While Chechen fighters have so far been unable to hold territory against Moscow's forces, they're telling journalists they're more than willing to take on Russian forces in the streets of Grozny. In addition, Russian troops remain vulnerable in the areas they've occupied. "Even the heavily controlled Russian media is now reporting that in some areas of northern Chechnya, where the Russians have been in control for weeks, Moscow's forces are facing a low-intensity guerrilla campaign, especially at night," says Quinn-Judge. So seizing Grozny after the Chechen forces have retreated to the mountains may deal a psychological blow to the rebels, but it doesn't complete the war's stated objective. As Moscow's troops were involved Monday in heavy fighting at Urus-Martan, a key rebel-held town south of the city that links it to the guerrilla strongholds in the mountains, the only certainty appears to be that Moscow will pay little heed to Western appeals to stop fighting and start talking.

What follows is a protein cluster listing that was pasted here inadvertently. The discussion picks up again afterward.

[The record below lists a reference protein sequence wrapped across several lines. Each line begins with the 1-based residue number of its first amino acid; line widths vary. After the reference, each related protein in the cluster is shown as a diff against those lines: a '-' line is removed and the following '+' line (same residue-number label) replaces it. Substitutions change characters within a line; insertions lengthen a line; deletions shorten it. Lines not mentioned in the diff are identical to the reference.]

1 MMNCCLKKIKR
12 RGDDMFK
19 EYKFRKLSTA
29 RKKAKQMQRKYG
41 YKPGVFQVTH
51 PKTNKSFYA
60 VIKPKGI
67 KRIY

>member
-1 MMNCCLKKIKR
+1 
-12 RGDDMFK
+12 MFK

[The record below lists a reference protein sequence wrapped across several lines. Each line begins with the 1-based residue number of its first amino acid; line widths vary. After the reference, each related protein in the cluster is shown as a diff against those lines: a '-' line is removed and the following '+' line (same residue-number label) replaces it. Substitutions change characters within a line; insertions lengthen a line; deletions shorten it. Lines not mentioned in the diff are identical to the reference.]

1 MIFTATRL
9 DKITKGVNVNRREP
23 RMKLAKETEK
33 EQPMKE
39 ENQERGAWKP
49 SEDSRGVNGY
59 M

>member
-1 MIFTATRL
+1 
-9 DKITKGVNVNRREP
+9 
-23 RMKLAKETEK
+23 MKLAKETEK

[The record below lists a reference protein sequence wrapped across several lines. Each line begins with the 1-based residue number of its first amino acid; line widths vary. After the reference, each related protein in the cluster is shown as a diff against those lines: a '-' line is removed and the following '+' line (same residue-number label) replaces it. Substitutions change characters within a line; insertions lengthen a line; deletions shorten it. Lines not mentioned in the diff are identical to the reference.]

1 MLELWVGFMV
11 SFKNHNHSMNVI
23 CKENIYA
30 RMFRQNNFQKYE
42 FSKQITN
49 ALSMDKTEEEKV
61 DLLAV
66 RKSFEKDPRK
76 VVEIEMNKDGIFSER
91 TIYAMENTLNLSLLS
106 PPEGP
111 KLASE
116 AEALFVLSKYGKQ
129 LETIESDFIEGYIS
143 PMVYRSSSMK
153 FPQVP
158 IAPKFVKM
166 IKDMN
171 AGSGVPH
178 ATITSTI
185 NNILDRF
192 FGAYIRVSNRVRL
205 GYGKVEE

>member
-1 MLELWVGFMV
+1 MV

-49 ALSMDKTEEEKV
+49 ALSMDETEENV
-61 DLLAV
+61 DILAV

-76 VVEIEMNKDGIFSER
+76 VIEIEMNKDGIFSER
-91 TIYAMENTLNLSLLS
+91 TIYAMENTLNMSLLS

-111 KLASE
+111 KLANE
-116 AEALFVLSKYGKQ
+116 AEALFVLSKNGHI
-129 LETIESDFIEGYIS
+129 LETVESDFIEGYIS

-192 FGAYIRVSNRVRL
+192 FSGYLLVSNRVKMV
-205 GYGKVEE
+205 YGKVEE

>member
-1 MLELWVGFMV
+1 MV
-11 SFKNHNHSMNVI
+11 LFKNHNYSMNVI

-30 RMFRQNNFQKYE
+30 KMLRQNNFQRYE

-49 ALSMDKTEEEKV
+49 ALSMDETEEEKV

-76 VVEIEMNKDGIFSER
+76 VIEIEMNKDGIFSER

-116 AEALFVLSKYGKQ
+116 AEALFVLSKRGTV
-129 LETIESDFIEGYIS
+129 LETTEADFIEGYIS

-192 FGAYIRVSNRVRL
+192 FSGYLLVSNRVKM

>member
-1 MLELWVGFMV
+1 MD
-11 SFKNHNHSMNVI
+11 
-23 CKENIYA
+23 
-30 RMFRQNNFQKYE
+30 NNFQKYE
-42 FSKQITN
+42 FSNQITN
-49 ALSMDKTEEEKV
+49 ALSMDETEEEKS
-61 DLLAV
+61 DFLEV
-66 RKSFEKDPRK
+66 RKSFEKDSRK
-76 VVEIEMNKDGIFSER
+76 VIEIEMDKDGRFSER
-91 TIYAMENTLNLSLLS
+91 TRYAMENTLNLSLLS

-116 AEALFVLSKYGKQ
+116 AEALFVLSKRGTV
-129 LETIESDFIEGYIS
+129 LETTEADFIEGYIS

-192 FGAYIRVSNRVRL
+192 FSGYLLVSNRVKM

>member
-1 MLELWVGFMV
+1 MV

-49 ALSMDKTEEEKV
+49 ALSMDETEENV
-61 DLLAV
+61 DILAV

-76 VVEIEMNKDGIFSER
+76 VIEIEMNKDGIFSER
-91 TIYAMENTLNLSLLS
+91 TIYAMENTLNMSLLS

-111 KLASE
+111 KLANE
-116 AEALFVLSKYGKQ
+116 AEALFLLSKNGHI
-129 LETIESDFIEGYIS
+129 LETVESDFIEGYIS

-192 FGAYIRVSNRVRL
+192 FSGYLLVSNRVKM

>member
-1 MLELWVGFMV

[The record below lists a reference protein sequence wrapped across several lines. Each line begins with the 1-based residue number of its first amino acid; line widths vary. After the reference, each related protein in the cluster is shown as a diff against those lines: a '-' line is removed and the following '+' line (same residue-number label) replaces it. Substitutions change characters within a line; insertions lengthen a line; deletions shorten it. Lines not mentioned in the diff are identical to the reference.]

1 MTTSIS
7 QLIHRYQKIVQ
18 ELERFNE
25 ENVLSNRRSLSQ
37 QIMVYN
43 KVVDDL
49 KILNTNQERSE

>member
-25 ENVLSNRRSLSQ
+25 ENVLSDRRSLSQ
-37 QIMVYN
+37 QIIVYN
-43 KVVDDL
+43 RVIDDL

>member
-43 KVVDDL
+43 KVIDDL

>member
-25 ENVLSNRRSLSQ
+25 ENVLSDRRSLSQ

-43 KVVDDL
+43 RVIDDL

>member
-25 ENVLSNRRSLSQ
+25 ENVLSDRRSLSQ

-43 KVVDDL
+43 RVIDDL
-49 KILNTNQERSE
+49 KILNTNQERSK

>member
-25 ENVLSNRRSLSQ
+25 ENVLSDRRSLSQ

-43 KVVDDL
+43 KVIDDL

Up to this point in its war against rebel forces in Chechnya, Moscow has relied on heavy artillery and air power to blast its way to occupation of most of the territory. Now it is faced with the prospect of much closer engagement with Chechen guerrillas holed up in the capital, Grozny, and must decide whether the symbolism of victory there outweighs the pitfalls of a costly street-by-street struggle. "We haven't really had any serious battles in this war as yet," says TIME Moscow bureau chief Paul Quinn-Judge. "The Russian forces haven't gone into close combat with the Chechens, but rather have relied on bombing them from a distance until they retreat. But Moscow won't be able to claim victory in Chechnya until they've actually eliminated the Chechen guerrilla forces."